When the fabric of society is so rigid that it cannot change quickly enough, adjustments are achieved by social unrest and revolutions.
We are now physically, politically, and economically one world and nations so interdependent that the absolute national sovereignty of nations is no longer possible.
Though the general principles of statecraft have survived the rise and fall of empires, every increase in knowledge has brought about changes in the political, economic, and social structure.
However difficult it may be to bring it about, some form of world government, with agreed international law and means of enforcing the law, is inevitable.
As I have tried to show, science, in producing the airplane and the wireless, has created a new international political environment to which governments must adjust their foreign policies.
In recent times, European nations, with the use of gunpowder and other technical improvements in warfare, controlled practically the whole world. One, the British Empire, brought under one government a quarter of the earth and its inhabitants.
When the Industrial Revolution of the nineteenth century brought a rapid increase in wealth, the demand of workers for a fair share of the wealth they were creating was conceded only after riots and strikes.
Science has produced such powerful weapons that in a war between great powers there would be neither victor nor vanquished. Both would be overwhelmed in destruction.
In the last fifty years science has advanced more than in the 2,000 previous years and given mankind greater powers over the forces of nature than the ancients ascribed to their gods.
It is said that those whom the gods wish to destroy they first make mad. It may well be that a war neurosis stirred up by propaganda of fear and hatred is the prelude to destruction.
There can be no peace in the world so long as a large proportion of the population lack the necessities of life and believe that a change of the political and economic system will make them available. World peace must be based on world plenty.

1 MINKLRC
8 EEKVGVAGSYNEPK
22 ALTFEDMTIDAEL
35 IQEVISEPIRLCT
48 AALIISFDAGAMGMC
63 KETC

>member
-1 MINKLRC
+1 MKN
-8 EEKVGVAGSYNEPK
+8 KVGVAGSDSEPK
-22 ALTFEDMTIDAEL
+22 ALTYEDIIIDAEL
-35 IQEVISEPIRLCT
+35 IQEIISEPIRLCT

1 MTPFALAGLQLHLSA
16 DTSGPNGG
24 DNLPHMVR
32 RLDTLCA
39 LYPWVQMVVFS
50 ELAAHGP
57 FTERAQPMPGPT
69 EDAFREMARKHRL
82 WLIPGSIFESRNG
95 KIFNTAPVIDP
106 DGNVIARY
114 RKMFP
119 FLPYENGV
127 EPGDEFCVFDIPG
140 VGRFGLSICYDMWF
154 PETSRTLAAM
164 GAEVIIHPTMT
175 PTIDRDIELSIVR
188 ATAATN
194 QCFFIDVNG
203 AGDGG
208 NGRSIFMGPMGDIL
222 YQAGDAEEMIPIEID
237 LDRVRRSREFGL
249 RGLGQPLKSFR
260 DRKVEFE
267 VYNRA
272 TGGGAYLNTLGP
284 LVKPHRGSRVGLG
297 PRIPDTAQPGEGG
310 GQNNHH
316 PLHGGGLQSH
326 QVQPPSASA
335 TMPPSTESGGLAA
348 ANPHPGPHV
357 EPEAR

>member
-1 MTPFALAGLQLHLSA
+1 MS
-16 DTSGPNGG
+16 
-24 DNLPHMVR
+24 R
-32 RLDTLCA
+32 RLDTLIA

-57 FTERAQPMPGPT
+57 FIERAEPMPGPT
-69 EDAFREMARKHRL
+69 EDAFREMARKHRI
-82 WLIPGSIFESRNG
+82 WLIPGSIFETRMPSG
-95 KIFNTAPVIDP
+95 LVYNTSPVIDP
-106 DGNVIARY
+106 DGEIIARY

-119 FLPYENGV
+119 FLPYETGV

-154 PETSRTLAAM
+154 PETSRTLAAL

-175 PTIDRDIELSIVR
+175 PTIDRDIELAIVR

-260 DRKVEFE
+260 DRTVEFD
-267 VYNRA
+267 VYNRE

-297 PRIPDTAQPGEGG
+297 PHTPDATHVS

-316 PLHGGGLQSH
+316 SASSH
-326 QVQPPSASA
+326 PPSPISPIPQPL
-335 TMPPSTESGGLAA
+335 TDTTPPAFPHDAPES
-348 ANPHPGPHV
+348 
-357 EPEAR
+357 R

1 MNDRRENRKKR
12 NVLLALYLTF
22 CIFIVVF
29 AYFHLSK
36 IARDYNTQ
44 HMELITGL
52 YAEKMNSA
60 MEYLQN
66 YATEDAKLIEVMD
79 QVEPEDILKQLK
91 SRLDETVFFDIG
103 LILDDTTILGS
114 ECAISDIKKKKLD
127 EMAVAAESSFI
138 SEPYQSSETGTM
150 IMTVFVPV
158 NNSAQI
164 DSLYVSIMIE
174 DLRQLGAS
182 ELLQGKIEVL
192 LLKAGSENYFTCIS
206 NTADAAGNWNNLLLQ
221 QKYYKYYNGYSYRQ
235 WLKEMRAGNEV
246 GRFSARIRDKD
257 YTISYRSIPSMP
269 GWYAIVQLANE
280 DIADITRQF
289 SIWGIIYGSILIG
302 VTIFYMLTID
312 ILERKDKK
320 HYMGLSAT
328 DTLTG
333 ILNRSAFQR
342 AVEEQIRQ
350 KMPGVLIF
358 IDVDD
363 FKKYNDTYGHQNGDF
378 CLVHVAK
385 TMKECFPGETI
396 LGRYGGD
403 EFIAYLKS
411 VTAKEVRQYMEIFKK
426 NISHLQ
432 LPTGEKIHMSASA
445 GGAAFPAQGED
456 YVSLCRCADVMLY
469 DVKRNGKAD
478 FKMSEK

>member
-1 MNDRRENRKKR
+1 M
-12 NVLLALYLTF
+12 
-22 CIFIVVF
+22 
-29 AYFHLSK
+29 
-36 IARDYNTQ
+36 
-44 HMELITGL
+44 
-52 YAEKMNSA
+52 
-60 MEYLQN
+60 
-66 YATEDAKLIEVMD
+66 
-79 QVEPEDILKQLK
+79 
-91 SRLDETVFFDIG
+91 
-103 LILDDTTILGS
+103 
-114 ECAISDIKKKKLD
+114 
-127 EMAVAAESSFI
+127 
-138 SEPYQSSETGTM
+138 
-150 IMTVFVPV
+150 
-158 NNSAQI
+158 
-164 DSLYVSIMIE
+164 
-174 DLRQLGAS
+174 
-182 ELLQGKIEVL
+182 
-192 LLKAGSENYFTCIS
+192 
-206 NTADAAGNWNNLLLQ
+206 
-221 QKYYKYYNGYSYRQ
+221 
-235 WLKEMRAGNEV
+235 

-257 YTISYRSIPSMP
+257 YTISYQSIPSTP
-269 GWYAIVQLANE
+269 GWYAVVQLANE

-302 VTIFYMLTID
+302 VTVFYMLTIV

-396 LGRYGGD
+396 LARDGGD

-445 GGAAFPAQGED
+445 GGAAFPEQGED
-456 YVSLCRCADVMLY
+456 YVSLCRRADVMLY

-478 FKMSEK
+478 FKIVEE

As we have seen, the wireless and the airplane have made the world so small and nations so dependent on each other that the only alternative to war is the United States of the World.
Some wars have been due to the lust of rulers for power and glory, or to revenge to wipe out the humiliation of a former defeat.
Empires won by conquest have always fallen either by revolt within or by defeat by a rival.
Nearly every country in the world is now becoming industrialized as rapidly as it can.
Measured in time of transport and communication, the whole round globe is now smaller than a small European country was a hundred years ago.
The history of our civilization has been one of intermittent war.
Our civilization is now in the transition stage between the age of warring empires and a new age of world unity and peace.
Our civilization has evolved through the continuous adjustment of society to the stimulus of new knowledge.
If the views I have expressed be right, we can think of our civilization evolving with the growth of knowledge from small wandering tribes to large settled law.
During the last war when there was a market for everything that could be produced, the production capacity of Canada and the United States, which were outside the battle area, increased one hundred percent.
The real evil of the Russian communist state is not communism. It is the secret police and the concentration camp.
In the last five or six thousand years, empires one after another have arisen, waxed powerful by wars of conquest, and fallen by internal revolution or attack from without.
The increase of territory and power of empires by force of arms has been the policy of all great powers, and it has always been possible to get the approval of their state religion.
After the First World War the economic problem was no longer one of production. It was the problem of finding markets to get the output of industry and agriculture dispersed and consumed.